The door must be standing, attached to the ground.
The ear is singled out for punishment because God does not want people to remain slaves in perpetuity.
The door and the doorpost are singled out as witnesses to the choice of this man to have his ear bored because they were also witnesses to the key moment in the Exodus.
Today’s section begins the discussion of “Canaanite” slaves which is the term the rabbis used for non-Jewish slaves.
Money and deed acquire Canaanite slaves, just as they acquire Hebrew slaves. In addition, Canaanite slaves can be acquired through “possession”, which could also alternatively be translated as “presumption of ownership.” We learned the rules of possession in the third chapter of Bava Batra. Practically this would mean that a slave, who treated a certain person as if that person were his owner, would become the property of that person.
Both Rabbi Meir and the Sages agree that a slave acquires his freedom either through a manumission document or through his freedom being purchased with money. However, they disagree over whether or not the slave may purchase himself back. According to Rabbi Meir a Canaanite slave can never own property. Any property which he would acquire would automatically become the property of his owner, since the owner owns the slave. Therefore, only other people may purchase the slave’s freedom. When it comes to a document, the document must be received by the slave himself.
The Sages disagree on both counts. They hold that a slave may, under certain circumstances, own his own property. This is possible if other people give the slave money with the condition that the owner not take possession of that money. According to the Sages either he or others may purchase his freedom. Similarly, they disagree about the document. The master can write out a manumission document, give it to another person beside the slave and thereby free the slave. Note that the Sages could have stated that “a slave is acquired by documents or money through his own agency or the agency of others.” This would have been a clearer and slightly briefer statement of the sages’ intent. Instead, the mishnah phrases their statement as the opposite of Rabbi Meir’s statement in order to retain the parallelism.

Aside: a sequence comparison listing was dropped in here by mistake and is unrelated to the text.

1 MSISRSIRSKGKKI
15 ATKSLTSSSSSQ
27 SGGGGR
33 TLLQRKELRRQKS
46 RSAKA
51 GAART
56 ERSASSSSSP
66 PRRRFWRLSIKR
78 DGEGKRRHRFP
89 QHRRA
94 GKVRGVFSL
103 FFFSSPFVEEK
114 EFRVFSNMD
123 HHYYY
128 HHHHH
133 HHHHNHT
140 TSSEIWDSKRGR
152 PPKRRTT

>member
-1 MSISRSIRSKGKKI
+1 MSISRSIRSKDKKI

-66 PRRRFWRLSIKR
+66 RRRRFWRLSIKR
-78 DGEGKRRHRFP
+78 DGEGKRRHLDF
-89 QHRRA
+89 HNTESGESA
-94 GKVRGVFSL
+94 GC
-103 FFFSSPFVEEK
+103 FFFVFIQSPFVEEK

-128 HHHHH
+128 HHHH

The Torah uses the same word “ahuzah” which means “possession” in the context of the ancestral field as it does in the context of non-Jewish slaves. Therefore, they can both be acquired in the same ways. To recall, hazakah is an act that presumes ownership. We shall get more into this later on.
Unlike the field of inheritance, the non-Jewish slave does not revert to his original owner at the Jubilee. They remain slaves forever.
A baraita adds in “halifin” which is a symbolic transfer usually performed with an object of small value fictitiously exchanged for an object of large value. Slaves may be acquired through halifin.
The tanna of our mishnah does not disagree with this law. He just does not include it because halifin can also be used to acquire movable property. The mishnah lists ways of acquisition that cannot be used to acquire movables.
Meshikhah is a form of acquisition whereby the acquirer basically pulls the acquired object to himself. According to Shmuel, this form of acquisition works for acquiring slaves. But it must be done physically by taking hold of the slave. Simply calling him is not sufficient.
The tanna of the mishnah omitted meshikhah as a means of acquisition because he only taught methods that apply only to land. But the other tanna taught “halifin”—which does apply to goods. So why not also teach meshikhah?